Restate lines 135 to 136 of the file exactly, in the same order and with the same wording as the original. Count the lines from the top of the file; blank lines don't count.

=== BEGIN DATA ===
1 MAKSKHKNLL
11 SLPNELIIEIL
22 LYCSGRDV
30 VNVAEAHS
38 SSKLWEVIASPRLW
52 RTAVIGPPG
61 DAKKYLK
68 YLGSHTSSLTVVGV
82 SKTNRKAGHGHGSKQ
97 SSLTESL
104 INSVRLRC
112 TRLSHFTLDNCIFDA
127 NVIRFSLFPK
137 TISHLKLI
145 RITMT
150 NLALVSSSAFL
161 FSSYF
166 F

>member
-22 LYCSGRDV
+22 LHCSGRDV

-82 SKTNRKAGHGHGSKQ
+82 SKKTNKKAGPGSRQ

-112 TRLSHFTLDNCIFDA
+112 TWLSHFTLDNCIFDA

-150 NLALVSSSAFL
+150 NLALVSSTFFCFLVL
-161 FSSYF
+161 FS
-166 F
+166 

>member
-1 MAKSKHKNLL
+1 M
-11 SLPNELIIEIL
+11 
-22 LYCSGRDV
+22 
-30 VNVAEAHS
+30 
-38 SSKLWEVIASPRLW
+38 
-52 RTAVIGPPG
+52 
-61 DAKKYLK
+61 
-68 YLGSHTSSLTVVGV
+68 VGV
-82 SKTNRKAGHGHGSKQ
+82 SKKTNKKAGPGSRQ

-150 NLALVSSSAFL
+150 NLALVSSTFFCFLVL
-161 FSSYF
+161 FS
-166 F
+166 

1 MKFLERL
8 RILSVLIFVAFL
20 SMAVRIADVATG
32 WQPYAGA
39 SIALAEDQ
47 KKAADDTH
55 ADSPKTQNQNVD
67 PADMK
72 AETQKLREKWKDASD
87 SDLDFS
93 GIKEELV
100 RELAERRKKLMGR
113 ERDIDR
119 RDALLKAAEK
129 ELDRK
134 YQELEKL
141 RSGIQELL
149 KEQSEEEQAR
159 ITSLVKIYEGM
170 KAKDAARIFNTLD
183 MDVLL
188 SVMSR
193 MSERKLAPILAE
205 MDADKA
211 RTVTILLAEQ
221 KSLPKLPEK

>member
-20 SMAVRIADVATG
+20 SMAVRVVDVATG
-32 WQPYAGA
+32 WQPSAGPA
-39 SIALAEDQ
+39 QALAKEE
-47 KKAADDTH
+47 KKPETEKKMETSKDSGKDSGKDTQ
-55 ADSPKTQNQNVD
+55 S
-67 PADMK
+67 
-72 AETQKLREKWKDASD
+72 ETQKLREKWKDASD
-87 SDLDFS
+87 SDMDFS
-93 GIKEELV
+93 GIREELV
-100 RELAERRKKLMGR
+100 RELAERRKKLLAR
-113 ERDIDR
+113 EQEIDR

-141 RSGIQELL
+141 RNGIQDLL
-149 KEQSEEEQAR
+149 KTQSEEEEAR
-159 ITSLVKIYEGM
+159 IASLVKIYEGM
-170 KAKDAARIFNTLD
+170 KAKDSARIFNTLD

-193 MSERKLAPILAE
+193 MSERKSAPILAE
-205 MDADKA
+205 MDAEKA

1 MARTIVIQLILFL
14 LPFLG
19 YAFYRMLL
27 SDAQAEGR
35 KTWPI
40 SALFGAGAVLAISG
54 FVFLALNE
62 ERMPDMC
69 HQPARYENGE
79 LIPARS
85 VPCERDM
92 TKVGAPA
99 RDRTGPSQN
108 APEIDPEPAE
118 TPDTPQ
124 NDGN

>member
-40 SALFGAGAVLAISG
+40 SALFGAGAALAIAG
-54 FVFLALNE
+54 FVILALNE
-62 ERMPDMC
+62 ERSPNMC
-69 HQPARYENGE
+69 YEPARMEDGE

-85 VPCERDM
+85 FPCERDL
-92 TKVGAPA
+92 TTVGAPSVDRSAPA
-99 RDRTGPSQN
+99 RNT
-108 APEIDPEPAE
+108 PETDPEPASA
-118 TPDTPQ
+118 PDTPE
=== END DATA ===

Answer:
-40 SALFGAGAVLAISG
+40 SALFGAGAALAIAG